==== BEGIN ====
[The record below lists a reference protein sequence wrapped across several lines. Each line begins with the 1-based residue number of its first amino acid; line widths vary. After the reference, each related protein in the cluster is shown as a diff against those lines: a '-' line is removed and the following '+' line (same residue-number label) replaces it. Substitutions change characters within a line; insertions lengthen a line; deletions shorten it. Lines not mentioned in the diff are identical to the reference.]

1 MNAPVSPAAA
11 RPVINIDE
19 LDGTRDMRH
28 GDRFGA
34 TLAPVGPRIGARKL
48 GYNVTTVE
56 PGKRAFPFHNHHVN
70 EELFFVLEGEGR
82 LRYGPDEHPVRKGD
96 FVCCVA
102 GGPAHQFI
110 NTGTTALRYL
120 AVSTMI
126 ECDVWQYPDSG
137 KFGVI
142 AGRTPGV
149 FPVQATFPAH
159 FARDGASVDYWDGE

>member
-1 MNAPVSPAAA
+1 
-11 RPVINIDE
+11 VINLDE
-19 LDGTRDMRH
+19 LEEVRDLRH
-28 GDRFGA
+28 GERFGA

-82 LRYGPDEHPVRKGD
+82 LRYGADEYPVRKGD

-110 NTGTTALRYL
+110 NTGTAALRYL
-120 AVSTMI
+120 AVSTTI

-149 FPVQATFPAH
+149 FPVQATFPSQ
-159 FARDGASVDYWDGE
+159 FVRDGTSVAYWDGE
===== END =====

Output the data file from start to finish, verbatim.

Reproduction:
[The record below lists a reference protein sequence wrapped across several lines. Each line begins with the 1-based residue number of its first amino acid; line widths vary. After the reference, each related protein in the cluster is shown as a diff against those lines: a '-' line is removed and the following '+' line (same residue-number label) replaces it. Substitutions change characters within a line; insertions lengthen a line; deletions shorten it. Lines not mentioned in the diff are identical to the reference.]

1 MNAPVSPAAA
11 RPVINIDE
19 LDGTRDMRH
28 GDRFGA
34 TLAPVGPRIGARKL
48 GYNVTTVE
56 PGKRAFPFHNHHVN
70 EELFFVLEGEGR
82 LRYGPDEHPVRKGD
96 FVCCVA
102 GGPAHQFI
110 NTGTTALRYL
120 AVSTMI
126 ECDVWQYPDSG
137 KFGVI
142 AGRTPGV
149 FPVQATFPAH
159 FARDGASVDYWDGE

>member
-1 MNAPVSPAAA
+1 
-11 RPVINIDE
+11 VINLDE
-19 LDGTRDMRH
+19 LEEVRDLRH
-28 GDRFGA
+28 GERFGA

-82 LRYGPDEHPVRKGD
+82 LRYGADEYPVRKGD

-110 NTGTTALRYL
+110 NTGTAALRYL
-120 AVSTMI
+120 AVSTTI

-149 FPVQATFPAH
+149 FPVQATFPSQ
-159 FARDGASVDYWDGE
+159 FVRDGTSVAYWDGE